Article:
“General relativity is to date the most successful theory of gravity. In this theory, the gravitational field is not a conventional force but instead is due to the geometric properties of a manifold commonly known as space-time.” This evocative statement, with which the book under review opens, is both pithy and suggestive of a dramatic tension that exists in physics: the radical departure from the standard idea of force engendered by Einstein’s theory of ca. 1917 and everything that it sired, and the subsequent problem of finding a common basis for all known forces in the universe, in particular in the sense of reconciling gravitation and quantum mechanics (in its broad sense, heading toward quantum field theory, or QFT). The authors, Das and DeBenedictis, note the dramatic success of GR, meaning of course the agreement between its numbers and those coming from experiments and observations, which introduces another angle on the question of how to make GR jive with QFT: is either theory in need of refinement or even replacement, or is there an overarching theory that covers both domains of discourse? In a way this is the ultimate question in physics, of course, and something of a Holy Grail.
But before one starts on the metaphysics, there is the mathematics, and along these lines the authors point out that “this book is well suited for the advanced mathematics or physics student, as well as researchers, … [with] a balance of rigorous mathematics and physical insights and applications …” They proceed to note that “[t]he mathematics of the theory of general relativity is mostly derived from tensor algebra and tensor analysis …” and they devote Chapter 1 to this material, focusing on Riemannian and pseudo-Riemannian manifolds (in an arbitrary dimension). Special relativity appears in Chapter 2, quickly followed by the transition from flat 4-dimensional space-time to curved 4-dimensional space-time and Einstein’s famous field equations “which govern gravitational phenomena’: the birth of GR along historical lines.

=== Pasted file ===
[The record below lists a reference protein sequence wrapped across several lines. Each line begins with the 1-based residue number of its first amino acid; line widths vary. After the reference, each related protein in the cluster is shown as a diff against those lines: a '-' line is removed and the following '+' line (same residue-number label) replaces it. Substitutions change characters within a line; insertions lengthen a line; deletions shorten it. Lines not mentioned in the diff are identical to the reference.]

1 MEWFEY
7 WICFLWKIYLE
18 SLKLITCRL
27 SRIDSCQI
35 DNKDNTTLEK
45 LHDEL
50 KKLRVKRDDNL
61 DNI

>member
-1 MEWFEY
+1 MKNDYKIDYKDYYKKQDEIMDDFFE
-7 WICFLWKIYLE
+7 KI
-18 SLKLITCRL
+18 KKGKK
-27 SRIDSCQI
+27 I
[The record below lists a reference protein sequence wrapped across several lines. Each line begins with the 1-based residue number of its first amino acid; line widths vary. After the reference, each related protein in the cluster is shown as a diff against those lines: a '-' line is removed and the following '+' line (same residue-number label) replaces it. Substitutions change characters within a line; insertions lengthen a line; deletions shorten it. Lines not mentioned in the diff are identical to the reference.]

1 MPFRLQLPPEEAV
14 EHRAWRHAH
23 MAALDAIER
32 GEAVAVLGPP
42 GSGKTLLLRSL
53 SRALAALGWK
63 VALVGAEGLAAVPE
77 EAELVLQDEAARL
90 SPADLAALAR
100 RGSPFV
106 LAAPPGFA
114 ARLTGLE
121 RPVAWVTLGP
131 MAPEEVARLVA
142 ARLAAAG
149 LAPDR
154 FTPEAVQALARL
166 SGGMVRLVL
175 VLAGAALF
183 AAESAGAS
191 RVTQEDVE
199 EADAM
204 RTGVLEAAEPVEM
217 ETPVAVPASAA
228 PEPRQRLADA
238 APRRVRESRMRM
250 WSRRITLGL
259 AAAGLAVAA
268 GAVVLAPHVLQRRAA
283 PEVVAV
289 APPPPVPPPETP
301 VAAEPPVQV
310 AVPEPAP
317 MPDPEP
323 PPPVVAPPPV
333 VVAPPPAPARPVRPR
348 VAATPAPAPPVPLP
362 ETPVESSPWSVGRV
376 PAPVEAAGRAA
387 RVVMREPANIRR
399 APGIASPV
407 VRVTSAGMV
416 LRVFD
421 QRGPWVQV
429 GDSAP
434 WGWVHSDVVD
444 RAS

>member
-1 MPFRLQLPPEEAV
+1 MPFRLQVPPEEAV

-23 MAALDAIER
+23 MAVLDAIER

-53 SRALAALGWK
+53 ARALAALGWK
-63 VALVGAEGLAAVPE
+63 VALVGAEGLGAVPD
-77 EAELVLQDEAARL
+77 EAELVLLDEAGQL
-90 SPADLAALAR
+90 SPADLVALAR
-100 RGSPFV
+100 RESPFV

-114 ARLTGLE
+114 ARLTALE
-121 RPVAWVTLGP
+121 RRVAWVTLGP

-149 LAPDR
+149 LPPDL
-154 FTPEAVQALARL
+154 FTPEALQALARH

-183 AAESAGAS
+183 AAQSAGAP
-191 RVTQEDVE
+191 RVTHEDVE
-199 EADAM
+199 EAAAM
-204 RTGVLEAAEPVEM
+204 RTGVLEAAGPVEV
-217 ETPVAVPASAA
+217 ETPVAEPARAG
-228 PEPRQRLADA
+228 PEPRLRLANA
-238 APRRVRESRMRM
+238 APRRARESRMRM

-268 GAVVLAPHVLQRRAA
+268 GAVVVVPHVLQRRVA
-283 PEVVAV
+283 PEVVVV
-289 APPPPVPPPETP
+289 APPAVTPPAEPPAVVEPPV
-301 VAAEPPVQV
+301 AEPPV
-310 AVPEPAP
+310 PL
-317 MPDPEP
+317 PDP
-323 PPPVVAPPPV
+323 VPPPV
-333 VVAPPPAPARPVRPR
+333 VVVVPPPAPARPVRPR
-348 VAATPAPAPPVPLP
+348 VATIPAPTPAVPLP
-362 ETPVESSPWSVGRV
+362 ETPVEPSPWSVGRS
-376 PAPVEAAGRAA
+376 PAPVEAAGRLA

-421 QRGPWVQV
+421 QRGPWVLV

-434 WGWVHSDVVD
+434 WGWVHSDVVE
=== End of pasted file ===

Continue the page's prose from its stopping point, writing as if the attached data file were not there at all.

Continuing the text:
The rest of this beefy book is devoted to some of what Feynman was known to call “the good stuff,” e.g. spherically symmetric solutions to Einstein’s field equations, black holes, cosmological models (in connection with which Das and DeBenedictis say that “the impact of Einstein’s theory is very deep and revolutionary indeed!”), and Einstein-Maxwell-Klein-Gordon field equations.
Taking a somewhat perverse stance in regard to this book, it is possible to split it into two classes, so to speak, namely, geometry per se and physics. The geometry sections are comprised by Chapters 1 and 7, the latter titled, “algebraic classification of field equations,” with the focus placed on Petrov’s classification of the curvature tensor. The first chapter is de rigeur, covering in little more than 100 pages the topics of differentiable manifolds, tensor fields, Riemannian and pseudo-Riemannian structures, and extrinsic curvature. The rest of the book, as already indicated (and delineated above, if in brief), is physics — but very, very beautiful physics.
Yes, The General Theory of Relativity: A Mathematical Exposition is beefy, as already mentioned; the book runs to well over 600 pages, but it is also written in a very clear style and the mathematics is done carefully and in detail. There are also a lot of “examples, worked-out problems, and exercises (with hints and solutions),” as the back-cover advertises, so it is certainly a pedagogically sound enterprise well worth the price of admission. I am happy to be able to recommend it.
Michael Berg is Professor of Mathematics at Loyola Marymount University in Los Angeles, CA.